Fri | Dec 15, 2017

GraceKennedy closer to locally manufactured corned beef

Published:Sunday | September 10, 2017 | 12:00 AM
Wehby.

Less than six months after Don Wehby, Group CEO of GraceKennedy, challenged the Innovation team at Grace Foods to revisit the possibility of a locally made corned beef, the company is reporting promising signs.

Wehby started to explore the possibility of locally made corned beef in response to disruption in supplies caused by a ban by the Jamaican Government on imports of meat products from Brazil.

"It is still early days yet, but prototypes have been developed and we are seeing that it is possible to manufacture a corned beef product at our meat factory in Westmoreland," said Wehby.

He added that while the project team has found that the capability exists within GraceKennedy and its supply chain to produce corned beef in Jamaica, it will take some time to arrive at a marketable product.

According to Wehby, the main challenges to the feasibility of the product are consistent supply of beef locally, as well as production costs.

"The pricing structure is being looked at as well. We have to find the right balance to make it affordable to our consumers and with the same high-quality standards of all our products. There would be a problem with steady supply of beef, given current local stock," added Wehby.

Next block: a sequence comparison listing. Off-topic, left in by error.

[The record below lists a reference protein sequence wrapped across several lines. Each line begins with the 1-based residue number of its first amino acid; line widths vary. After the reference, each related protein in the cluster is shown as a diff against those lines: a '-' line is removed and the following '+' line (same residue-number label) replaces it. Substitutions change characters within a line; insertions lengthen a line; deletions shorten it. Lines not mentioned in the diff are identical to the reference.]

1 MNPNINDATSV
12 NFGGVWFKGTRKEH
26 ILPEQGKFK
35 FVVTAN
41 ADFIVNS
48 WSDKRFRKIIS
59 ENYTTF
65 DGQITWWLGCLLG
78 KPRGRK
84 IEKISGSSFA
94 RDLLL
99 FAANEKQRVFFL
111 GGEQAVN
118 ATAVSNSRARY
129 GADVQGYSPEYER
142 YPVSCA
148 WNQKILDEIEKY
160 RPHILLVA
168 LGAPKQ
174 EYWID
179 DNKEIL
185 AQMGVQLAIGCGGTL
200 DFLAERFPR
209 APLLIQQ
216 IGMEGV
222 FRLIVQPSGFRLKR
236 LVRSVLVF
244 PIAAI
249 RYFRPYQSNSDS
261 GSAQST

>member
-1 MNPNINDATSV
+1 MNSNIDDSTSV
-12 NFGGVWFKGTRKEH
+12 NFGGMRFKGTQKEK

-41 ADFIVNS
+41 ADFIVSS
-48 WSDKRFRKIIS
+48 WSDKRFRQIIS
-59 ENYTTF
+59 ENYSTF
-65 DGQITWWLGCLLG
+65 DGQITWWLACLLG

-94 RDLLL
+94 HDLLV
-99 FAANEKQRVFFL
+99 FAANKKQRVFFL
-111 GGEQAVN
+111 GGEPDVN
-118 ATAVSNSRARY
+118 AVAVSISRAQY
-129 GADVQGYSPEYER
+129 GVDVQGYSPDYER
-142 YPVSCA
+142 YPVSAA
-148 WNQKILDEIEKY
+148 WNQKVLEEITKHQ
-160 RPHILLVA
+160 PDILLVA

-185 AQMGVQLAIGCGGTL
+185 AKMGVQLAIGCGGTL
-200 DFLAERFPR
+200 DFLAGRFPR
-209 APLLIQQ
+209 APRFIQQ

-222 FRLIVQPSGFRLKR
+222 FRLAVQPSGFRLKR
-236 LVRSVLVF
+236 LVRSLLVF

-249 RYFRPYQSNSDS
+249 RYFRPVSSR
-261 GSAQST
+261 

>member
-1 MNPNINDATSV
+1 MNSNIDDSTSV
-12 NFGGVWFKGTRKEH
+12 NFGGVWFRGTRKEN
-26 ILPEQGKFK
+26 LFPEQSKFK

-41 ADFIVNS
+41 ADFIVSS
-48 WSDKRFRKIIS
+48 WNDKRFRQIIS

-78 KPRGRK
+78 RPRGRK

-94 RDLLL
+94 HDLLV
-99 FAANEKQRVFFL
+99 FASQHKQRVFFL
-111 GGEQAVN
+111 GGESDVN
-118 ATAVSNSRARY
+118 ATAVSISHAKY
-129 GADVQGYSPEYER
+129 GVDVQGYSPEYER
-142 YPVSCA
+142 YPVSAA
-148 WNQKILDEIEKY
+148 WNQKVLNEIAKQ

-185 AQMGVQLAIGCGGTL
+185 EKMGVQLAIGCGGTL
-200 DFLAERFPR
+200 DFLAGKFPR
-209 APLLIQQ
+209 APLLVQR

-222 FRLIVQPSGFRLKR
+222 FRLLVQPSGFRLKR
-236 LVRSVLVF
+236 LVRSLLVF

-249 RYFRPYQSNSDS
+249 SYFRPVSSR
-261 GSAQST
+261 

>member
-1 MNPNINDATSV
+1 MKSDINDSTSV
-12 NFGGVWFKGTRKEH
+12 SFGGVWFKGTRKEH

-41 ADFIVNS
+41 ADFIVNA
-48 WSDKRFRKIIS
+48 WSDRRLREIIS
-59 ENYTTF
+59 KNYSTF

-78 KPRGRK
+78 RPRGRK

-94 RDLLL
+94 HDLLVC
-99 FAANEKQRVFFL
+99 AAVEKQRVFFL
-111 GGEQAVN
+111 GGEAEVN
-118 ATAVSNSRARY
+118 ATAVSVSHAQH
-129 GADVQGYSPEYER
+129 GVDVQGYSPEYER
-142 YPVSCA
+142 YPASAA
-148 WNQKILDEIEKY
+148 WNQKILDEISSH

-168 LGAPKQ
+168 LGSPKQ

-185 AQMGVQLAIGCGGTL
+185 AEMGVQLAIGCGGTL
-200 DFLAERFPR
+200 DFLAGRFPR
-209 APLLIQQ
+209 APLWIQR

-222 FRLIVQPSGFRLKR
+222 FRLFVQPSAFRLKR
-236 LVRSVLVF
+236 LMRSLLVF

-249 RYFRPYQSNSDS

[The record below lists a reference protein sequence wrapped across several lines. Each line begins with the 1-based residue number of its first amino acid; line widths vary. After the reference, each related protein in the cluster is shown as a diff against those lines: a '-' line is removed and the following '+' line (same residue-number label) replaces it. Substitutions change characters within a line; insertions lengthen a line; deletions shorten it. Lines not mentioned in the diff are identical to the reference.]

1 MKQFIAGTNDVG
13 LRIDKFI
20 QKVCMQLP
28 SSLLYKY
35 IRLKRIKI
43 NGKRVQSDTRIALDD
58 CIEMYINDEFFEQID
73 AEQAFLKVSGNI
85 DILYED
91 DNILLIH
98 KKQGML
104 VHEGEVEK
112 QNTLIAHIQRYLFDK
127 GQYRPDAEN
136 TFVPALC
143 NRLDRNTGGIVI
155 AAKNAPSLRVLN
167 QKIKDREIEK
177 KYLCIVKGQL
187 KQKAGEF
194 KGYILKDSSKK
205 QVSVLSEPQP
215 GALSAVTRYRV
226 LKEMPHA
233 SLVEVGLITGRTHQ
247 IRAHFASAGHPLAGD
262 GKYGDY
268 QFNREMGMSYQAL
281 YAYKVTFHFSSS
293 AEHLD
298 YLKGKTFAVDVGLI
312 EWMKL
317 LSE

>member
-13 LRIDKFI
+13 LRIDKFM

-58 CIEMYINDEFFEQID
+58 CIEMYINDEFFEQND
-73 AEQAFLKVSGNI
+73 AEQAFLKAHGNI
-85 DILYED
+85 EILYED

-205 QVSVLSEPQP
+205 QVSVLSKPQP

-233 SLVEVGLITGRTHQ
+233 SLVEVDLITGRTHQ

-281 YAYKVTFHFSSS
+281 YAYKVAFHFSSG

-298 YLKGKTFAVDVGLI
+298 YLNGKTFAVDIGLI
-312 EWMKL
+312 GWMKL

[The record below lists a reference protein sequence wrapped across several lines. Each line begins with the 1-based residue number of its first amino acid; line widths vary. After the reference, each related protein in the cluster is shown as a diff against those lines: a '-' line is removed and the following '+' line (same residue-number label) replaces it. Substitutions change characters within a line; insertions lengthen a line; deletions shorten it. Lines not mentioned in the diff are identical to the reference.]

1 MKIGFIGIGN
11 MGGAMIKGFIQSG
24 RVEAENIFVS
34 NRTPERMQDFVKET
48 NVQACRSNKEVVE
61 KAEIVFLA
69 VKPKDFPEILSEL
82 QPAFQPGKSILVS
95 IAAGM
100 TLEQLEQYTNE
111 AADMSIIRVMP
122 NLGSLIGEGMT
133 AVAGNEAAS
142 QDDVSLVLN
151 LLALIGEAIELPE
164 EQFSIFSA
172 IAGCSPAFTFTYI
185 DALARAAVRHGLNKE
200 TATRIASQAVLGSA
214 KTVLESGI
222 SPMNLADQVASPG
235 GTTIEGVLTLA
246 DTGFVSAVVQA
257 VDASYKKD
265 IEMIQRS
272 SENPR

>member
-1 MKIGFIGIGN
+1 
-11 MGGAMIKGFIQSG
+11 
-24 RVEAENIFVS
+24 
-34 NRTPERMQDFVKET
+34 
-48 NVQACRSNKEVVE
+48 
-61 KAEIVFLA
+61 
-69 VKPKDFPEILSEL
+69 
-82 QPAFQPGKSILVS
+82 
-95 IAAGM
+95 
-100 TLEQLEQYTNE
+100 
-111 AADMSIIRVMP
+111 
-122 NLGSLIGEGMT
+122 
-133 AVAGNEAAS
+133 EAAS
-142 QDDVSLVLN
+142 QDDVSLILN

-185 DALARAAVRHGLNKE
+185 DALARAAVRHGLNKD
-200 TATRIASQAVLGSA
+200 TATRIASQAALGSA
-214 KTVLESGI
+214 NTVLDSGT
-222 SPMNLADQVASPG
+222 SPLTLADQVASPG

He said growth in beef cattle rearing could help assure a supply of beef for a range of new locally manufactured products.

"Although, at this time, the cattle stock is not very extensive, we cannot simply write off the idea of manufacturing beef products on this scale. We have to be forward thinking and consider the spin-offs that are possible from increased cattle stock and a more developed cattle industry.

"I think we should revisit this aspect of our agriculture programme in order to give ourselves more options for future opportunities," said Wehby.

Jamaica, which imports 99 per cent of its corned beef from Brazil, imposed a ban on the canned processed meat, but this was lifted after a report from a technical team which visited the Brazilian plants, which supply the local market, found their operations consistent with international best practices.

Three Caribbean territories are among the markets still closed to Brazilian-produced pork and poultry in the wake of a rotten-meat scandal that threatened to derail the economy of the world's largest exporter of chicken meat and fourth-largest producer of pork.